What is SXSW and why does it matter?
March 24, 2015
March 24, 2015
South by Southwest– which goes by SXSW for short – is an enigma of sorts. Part music festival, part tech conference, part film showcase, and part hipster convention, South by Southwest is a conglomeration of interests on exhibition for nine days in Austin, Texas.
A brief history of SXSW
The inaugural SXSW was held in 1987 as a regional music festival. It continued to grow, and in 1994 other media aspects were added to the conference. Since then, the festival has continued to grow in size and scope with more than 2,371 musical acts and nearly 60,000 attendees.
Famous artists like comedian Fred Armisen, musicians John Mayer and Katy Perry, and the band Hanson got their big break at SXSW.
Change over time
In many ways, the changes that have occurred to SXSW over the past 20 years reflect the changes in our consumer culture and in our communication methods. SXSW acts as an engine to kickstart the hottest in pop culture, be it technology, music, or movies.
SXSW has been a place for many to begin their career. With a focus on showcasing the hottest in different industries this comes naturally. At the 2015 conference, SXSW screened 145 feature films, its most ever. This comes as no surprise, as it is now expected for smaller films to sign distribution deals after their SXSW debut. One of the biggest success stories of this kind is the documentary Undefeated. After an initial screening at SXSW in 2013, the movie went on to gain a distribution deal and eventually win the Academy Award for Best Documentary Feature. This year, the app Meerkat, which allows users to Tweet live video, became the breakout technology of the conference. During, and immediately after the festival, it became the talk of headlines in new and old media outlets including Vox, Slate, and the Washington Post.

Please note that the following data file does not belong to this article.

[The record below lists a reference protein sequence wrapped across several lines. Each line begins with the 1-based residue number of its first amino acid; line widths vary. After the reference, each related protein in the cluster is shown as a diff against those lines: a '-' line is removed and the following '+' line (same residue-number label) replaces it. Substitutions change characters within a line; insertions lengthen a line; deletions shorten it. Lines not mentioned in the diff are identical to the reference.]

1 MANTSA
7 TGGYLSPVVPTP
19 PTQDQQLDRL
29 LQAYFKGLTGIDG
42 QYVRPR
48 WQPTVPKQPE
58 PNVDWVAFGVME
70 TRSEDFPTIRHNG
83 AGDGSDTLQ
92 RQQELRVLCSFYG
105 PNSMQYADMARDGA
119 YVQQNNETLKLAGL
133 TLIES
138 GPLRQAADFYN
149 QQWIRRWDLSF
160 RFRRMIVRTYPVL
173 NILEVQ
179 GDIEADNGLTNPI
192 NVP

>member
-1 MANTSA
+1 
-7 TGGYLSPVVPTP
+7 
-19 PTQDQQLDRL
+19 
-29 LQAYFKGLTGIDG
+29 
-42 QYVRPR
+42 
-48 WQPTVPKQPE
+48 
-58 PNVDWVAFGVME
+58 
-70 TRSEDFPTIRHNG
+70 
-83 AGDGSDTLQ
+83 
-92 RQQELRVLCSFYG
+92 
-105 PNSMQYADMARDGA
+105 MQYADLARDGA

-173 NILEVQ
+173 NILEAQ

SXSW doesn’t always start the conversation, but it certainly facilitates and expedites the discussion and rise of artists, technology, and even movements. As one of the largest gatherings of thought leaders and media outlets, SXSW allows technologies and artists that may have been niche or minor to blow up.
In 2014, the focus of the Interactive portion of the festival was wearable technology. That same year, Elon Musk and Edward Snowden spoke about technology and privacy respectively. SXSW wasn’t the first time anyone heard of wearable technology, nor was it the first time we heard the name Snowden. But, SXSW brought greater attention to the movement surrounding both. SXSW provides a space for small-time technology, movements, and people to be heard by national media, and therefore more of society.
SXSW serves as a microcosm of what niche experts are talking about now, and what everyone will be talking about tomorrow.